What Nature principally requires is that its own philosophic man should be brought into a mercurial substance, so that it may be born into the philosophic Stone. Moreover, it should be remarked that those common preparations of Geber, Albertus Magnus, Thomas Aquinas, Rupescissa, Polydorus, and such men, are nothing more than some particular solutions, sublimations, and calcinations, having no reference to our universal substance, which needs only the most secret fire of the philosophers. Let the fire and Azoth therefore suffice for you. From the fact that the philosophers make mention of certain preparations, such as putrefaction, distillation, sublimation, calcination, coagulation, dealbation, rubification, ceration, fixation, and the like, you should understand that in their universal substance, Nature herself fulfils all the operations in the matter spoken of, and not the operator, only in a philosophical vessel, and with a similar fire, but not common fire. The white and the red spring from one root without any intermediary. It is dissolved by itself, it copulates by itself, grows white, grows red, is made crocus-coloured and black by itself, marries itself and conceives in itself. It is therefore to be decocted, to be baked, to be fused; it ascends, and it descends. All these operations are a single operation and produced by the fire alone. Still, some philosophers, nevertheless, have, by a highly graduated essence of wine, dissolved the body of Sol, and rendered it volatile, so that it should ascend through an alembic, thinking that this is the true volatile matter of the philosophers, though it is not so. And although it be no contemptible arcanum to reduce this perfect metallic body into a volatile, spiritual substance, yet they are wrong in their separation of the elements. This process of the monks, such as Lully, Richard of England, Rupescissa, and the rest, is erroneous. By this process they thought that they were going to separate gold after this fashion into a subtle, spiritual, and elementary power, each by itself, and afterwards by circulation and rectification to combine them again in one --- but in vain. For although one element may, in a certain sense, be separated from another, yet, nevertheless, every element separated in this way can again be separated into another element, but these elements cannot afterwards by circulation in a pelican, or by distillation, be again brought back into one; but they always remain a certain volatile matter, and aurum potabile, as they themselves call it. The reason why they could not compass their intention is that Nature refuses to be in this way dragged asunder and separated by man’s disjunctions, as by earthly glasses and instruments. She alone knows her own operations and the weights of the elements, the separations, rectifications, and copulations of which she brings about without the aid of any operator or manual artifice, provided only the matter be contained in the secret fire and in its proper occult vessel. The separation of the elements, therefore, is impossible by man. It may appear to take place, but it is not true, whatever may be said by Raymond Lully, and of that famous English golden work which he is falsely supposed to have accomplished. Nature herself has within herself the proper separator, who again joins together what he has put asunder, without the aid of man. She knows best the proportion of every element, which man does not know, however miseading writers romance in their frivolous and false recipes about this volatile gold.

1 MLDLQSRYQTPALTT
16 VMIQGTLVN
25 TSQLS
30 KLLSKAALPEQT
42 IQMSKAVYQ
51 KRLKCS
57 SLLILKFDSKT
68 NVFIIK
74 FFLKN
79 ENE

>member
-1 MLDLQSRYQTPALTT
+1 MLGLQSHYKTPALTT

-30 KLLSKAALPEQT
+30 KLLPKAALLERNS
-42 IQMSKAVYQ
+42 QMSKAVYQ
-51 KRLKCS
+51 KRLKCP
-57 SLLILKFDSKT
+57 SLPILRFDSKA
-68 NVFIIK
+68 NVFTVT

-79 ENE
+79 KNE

This is the opinion of the philosophers, that when they have put their matter into the more secret fire, and when with a moderated philosophical heat it is cherished on every side, beginning to pass into corruption, it grows black. This operation they term putrefaction, and they call the blackness by the name of the Crow’s Head. The ascent and descent thereof they term distillation, ascension, and descension. The exsiccation they call coagulation; and the dealbation they call calcination; while because it becomes fluid and soft in the heat they make mention of ceration. When it ceases to ascend and remains liquid at the bottom, they say fixation is present.

In this manner it is the terms of philosophical operations are to bc understood, and not otherwise.